Macro Indicators Positive Despite Flagging Growth

Despite the acknowledged slowdown to single-digit GDP growth, some economic indicators suggest that the domestic Chinese economy is faring moderately well amidst the global financial turmoil, including the latest released figures on consumer spending, FDI and inflation.

From the AP:


China’s retail sales remained robust in October, a positive sign for Chinese leaders who want to boost consumer spending to insulate the economy from a global slowdown.

Retail spending rose 22 percent in October from a year earlier, the National Bureau of Statistics said Wednesday. That was down from September’s 23.2 percent growth but still one of the strongest months on record.

In addition to consumer spending, FDI was also up on an annualized basis.  From Bloomberg:

Foreign direct investment in China climbed 35.1 percent to $81.1 billion in the first 10 months of 2008 from a year earlier.

[…]The government’s Nov. 9 pledge to boost spending on housing and infrastructure to sustain growth may encourage overseas investors to keep channeling money into the fourth- biggest economy. PepsiCo Inc., the world’s largest snack maker, said it plans to invest $1 billion in China in the next four years to increase production and sales.

Inflation has steadily decreased, and it was recently announced by the National Bureau of Statistics that China’s inflation rate fell to 4 percent in October, consistent with this forecast from TIME:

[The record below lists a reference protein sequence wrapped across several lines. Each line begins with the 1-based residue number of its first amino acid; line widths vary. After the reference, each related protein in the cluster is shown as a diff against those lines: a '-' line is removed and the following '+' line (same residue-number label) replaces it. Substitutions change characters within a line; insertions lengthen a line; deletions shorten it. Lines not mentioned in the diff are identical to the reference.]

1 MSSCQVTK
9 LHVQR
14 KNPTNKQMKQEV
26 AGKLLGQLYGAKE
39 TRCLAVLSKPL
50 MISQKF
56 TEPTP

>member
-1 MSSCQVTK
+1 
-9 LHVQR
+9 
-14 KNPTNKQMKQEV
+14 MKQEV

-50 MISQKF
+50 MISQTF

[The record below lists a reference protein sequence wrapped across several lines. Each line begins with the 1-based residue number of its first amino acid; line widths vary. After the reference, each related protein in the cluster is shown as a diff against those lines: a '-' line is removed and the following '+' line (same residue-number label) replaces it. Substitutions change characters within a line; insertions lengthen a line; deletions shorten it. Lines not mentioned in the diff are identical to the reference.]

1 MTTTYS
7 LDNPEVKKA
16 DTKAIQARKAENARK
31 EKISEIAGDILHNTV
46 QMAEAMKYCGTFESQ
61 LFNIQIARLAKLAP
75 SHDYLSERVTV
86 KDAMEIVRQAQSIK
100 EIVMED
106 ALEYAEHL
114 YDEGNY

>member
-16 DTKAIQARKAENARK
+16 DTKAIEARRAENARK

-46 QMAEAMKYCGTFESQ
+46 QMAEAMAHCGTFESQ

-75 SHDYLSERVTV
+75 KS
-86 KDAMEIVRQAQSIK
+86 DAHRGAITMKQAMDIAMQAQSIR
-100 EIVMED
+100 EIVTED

After wrestling to control rising inflation over the past 18 months, the government reported recently that China’s Producer Price Index “declined sharply to 6.6% year-on-year in October, from 9.1% in September,” Ulrich of JPMorgan wrote in her report. She noted that the Consumer Price Index, which will be released this week, will also moderate further from last month’s level of 4.6%, which was the fifth successive monthly decline.


Farmers in Shanghai unload shocks of chives at the marketplace.

Farmers in Shanghai unload shocks of chives at the marketplace.



Tempering expectations of the $586 billion stimulus package’s efficacy, TIME also reports that:

“I think that we’ll see a couple of weak quarters in 2009,” Simpfendorfer says. While the size of the package was welcome, “it’s the speed of its implementation that is really important,” he says. “My concern is that the contraction in demand will take place before the fiscal policies have time to take effect.” To an economy heavily dependent on exports, that period between stimulus and response could have significant implications. With up to 2.5 million migrant workers in the Pearl River Delta forecast to lose their jobs in the coming months as the worldwide economic crunch deepens and many already flooding back home to their villages, some political analysts have expressed concern that social unrest in rural areas could worsen.




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